So add your voice to the more than 100 members of civil society and the public who have chimed in with suggestions about how to make the road to an NHI a little better!

The deadline for input is 5 December
Click here to complete the survey
Help @Bhekisisa_MG gauge the quality of public participation around the National Health Insurance #NHI. Complete the five-minute survey here: http://bit.ly/NHIsurvey Help @Bhekisisa_MG gauge the quality of public participation around the National Health Insurance #NHI. Complete the five-minute survey here: http://bit.ly/NHIsurvey
We'd like to welcome our new subscribers! Welcome to quality health journalism.

Reynier Krause from Gauteng
Angelina Valencia from Sweden
Jack Selowa of Thee Hemp
Francine Dubreuil from Western Cape
Bev Foss of ROH3
Jenny-Lee Panayides of the Council for Scientific and Industrial Research
Koliswa Hlekani of the South African Medical Association
Simphiwe Mdluli of the Africa Health Research Institute
Hannah Chibayambuya of Health-e News
Danielle Van Der Merwe of the Free State Department of Health
Nabeelah McKechnie of Johnson & Johnson Global Public Health
Nikki Schaay of the University of Western Cape School of Public Health
Nelly Abrams from Gauteng
Sandra Chinyanga from KwaZulu-Natal

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Opportunities from around the web:



Outreach officers, TB & HIV Investigative Network (Think) — KwaZulu-Natal

The non-profit organisation Think seeks to appoint four outreach officers to be based in uMgungundlovu, KwaZulu-Natal.

The officers will be responsible for supporting the strengthening of multidrug-resistant TB (MDR-TB) care and treatment in the district.

The successful candidates will be enrolled nurses with two years' work experience and good knowledge of TB/MDR-TB as a community health facilitator.

All candidates must have a valid code 8 drivers' licence.

Deadline: 13 November
Find out more




Board member, Aids Foundation South Africa

The board of directors of Aids Foundation South Africa seeks to appoint an additional member. The member will serve on the board in a non-executive role.

The ideal candidate will be a clinician or a public health specialist with experience in HIV, TB, as well as sexual and reproductive health. The candidate will also have knowledge of public and / or community health programming.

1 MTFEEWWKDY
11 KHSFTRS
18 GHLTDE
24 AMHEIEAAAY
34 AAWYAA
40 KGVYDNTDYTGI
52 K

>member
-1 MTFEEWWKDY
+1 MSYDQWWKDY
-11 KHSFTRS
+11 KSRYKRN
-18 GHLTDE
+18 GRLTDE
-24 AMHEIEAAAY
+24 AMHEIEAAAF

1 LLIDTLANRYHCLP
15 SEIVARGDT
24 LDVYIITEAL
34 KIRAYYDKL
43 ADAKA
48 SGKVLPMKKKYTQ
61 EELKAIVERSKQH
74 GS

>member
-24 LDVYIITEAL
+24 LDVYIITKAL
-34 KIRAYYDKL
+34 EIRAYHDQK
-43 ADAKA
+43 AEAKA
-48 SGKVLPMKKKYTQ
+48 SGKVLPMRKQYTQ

To submit an expression of interest, applicants can email Khulani Khuzwayo on director@aids.org.za.

Deadline: 18 November
Find out more




Programme manager, FHI360: EpiC — Pretoria

FHI360 seeks to appoint a programme manager of its Meeting Targets and Maintaining Epidemic Control (EpiC) project.

EpiC is a five-year undertaking funded by Pepfar and USAid dedicated to achieving and maintaining HIV epidemic control. In South Africa, the project will be centred around voluntary medical male circumcision. 

The successful candidate will have a bachelor's degree in management, international development, public health policy or any related field. Candidates must have at least five years' experience in programme management of multi-year international health or development projects. All applicants should have previous experience working with US government funding, preferably Pepfar.

Deadline: 8 November
Find out more




Panel discussion, Dullah Omar Institute & Human Rights Watch — Western Cape

The Dullah Omar Institute in partnership with Human Rights Watch will be hosting a panel discussion about human rights on the continent.

The panel will focus on the main human rights challenges across Africa and what efforts the South African government has taken, could have taken or should take in future to help defend and advance human rights across the continent.

Panellists include:

  • John Jeffery, Deputy Justice Minister of South Africa
  • Benyam Dawit Mezmur, head of the Children’s Rights Project at the University of the Western Cape, Vice-Chairperson of the African Committee of Experts on the Rights and Welfare of the Child and member of the United Nations (UN) Committee on the rights of children
  • Zainab Bangura, former UN Special Representative of the Secretary-General on Sexual Violence in Conflict and former Minister of Health and Sanitation and Minister of Foreign Affairs in Sierra Leone